My personal and critical interest in film is centered on how the many aspects of film art are used to create intimate meaning to the viewer. My favorite movies are movies that feel as if they were handcrafted solely for me—even though, of course, their appeal is meant to be for general audiences. Still, watching these movies is like being seen and having my heart projected onto the screen.
5. What a Way to Go!
(J. Lee Thompson, 1964)
With the help of the dearly departed FilmStruck, I started working through the filmography of Gene Kelly, and fell majorly in love with him. What a Way to Go! was one of his few films that wasn’t available on FilmStruck, but I felt that watching it was essential to completing his dance-related filmography.
What a Way to Go! follows the story of Louisa (Shirley MacLaine), who is four-times widowed by increasingly rich husbands (played by Dick Van Dyke, Paul Newman, Robert Mitchum, and Gene Kelly), each of whom reminds her of living in a genre of movie—for instance, life with Pinky (Kelly), her fourth husband who becomes a famous actor/dancer, reminds her of a Hollywood sound stage musical. It’s an extremely funny movie, tinged with a little sadness of the Hollywood film industry in transition. You can feel how Old Hollywood is slipping away in it to make way for New Hollywood; it feels nostalgic for a time that is already starting to slip away.
(Cory Finley, 2017)
I put a lot of value in my closest friendships, so stories about the complexity of platonic relationships between two people particularly speak to me (as evidenced by my review of HBO’s My Brilliant Friend). Thoroughbreds explores the renewed friendship between two bored, wealthy teenage girls—Amanda (Olivia Cooke) and Lily (Anya Taylor-Joy)—as they plot to kill Lily’s abrasive stepfather.
I love boredom as an impetus for crime in film, and I love that this movie takes you on a journey into the spectacular emotions (or in Amanda’s case, lack of emotions) of a teenage girl. But I especially love this movie for the symbiotic relationship developed at lightning-quick speed between the two former friends—one that feels so real and immediate.
3. O Brother, Where Art Thou?
(Joel & Ethan Coen, 2000)
I spent 2017 and 2018 watching every Coen Brothers movie. I adore most movies the Coens have made, but O Brother, Where Art Thou? is my favorite of all of them (though Hail, Caesar! is a close runner-up). In this movie, Everett (George Clooney) has a line that acts as the central thesis for the majority of the Coens’ work: “It’s a fool that looks for logic in the chambers of the human heart.”
Their movies are decided studies of people who don’t make sound choices—people who are driven by base human emotions. The Coens are trying to understand what drives us all, what makes us do the stupid things we do, and, in effect, looking for logic in the chambers of the human heart.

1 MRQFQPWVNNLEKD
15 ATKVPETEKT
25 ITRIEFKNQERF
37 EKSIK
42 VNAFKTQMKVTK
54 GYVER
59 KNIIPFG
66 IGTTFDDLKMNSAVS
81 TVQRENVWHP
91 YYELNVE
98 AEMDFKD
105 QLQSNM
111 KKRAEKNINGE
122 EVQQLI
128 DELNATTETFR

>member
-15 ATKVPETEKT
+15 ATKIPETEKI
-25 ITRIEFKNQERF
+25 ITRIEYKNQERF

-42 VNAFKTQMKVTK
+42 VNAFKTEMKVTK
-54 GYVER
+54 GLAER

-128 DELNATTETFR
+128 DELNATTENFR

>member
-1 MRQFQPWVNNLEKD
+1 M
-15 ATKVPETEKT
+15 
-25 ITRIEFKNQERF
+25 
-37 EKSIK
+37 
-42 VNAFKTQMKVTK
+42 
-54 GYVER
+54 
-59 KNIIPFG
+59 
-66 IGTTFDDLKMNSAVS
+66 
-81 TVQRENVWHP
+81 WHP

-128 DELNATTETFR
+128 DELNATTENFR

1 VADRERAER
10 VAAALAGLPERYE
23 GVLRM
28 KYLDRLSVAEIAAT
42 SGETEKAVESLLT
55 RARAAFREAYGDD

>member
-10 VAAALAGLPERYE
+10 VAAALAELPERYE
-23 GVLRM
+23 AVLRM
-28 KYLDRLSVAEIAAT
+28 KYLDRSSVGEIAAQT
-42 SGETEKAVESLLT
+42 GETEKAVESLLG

2. A Hard Day’s Night
(Richard Lester, 1964)
Last year I got really into The Beatles. I’d grown up liking what I’d heard of their music, but it was kind of inaccessible (this was in those weird, Dark Age-decades where you couldn’t buy their music on iTunes or listen to it on YouTube). Subsequently, I didn’t have much of a Beatles phase growing up. I postponed it until last year, when I fell head-over-heels in love with them.
The impetus for my obsession was A Hard Day’s Night, a movie recommended to me after I mused to a friend that I’d be interested in a movie about The Beatles’ falling out. A Hard Day’s Night is the opposite of that kind of movie; it is focused on a fictionalization of The Beatles as they spend the day in London, waiting to perform on a TV show. While mostly plot-less, it’s overwhelmingly charming, and the sense of make-believe is done so well that it feels like a documentary rather than narrative fiction—the movie’s greatest magic trick that I fall for every time.
1. Almost Famous
(Cameron Crowe, 2001)
Before I even saw Almost Famous, I already expected that I would like it, but never would I have suspected that it would grab a hold of my heart and make a home there. It is the convergence of many of my specific interests—star studies, the coming-of-age of a writer, insiders and outsiders. It argues that, yes, earnestness is supremely uncool, but it’s still a worthwhile endeavor.
Almost Famous is my heart-song movie because it knows just how uncool it is, and revels in it. I’ll always be taken by Patrick Fugit’s tender performance as William Miller, a teenage journalist (read: Cameron Crowe stand-in) for Rolling Stone—used as a pawn by rock stars and groupies, but still a lover of rock music and the people who make the industry work. When the film industry gets me down, I use William’s passion for what he writes about—even when the people he admires betray him and disappoint him—to help me get back into my own writing.
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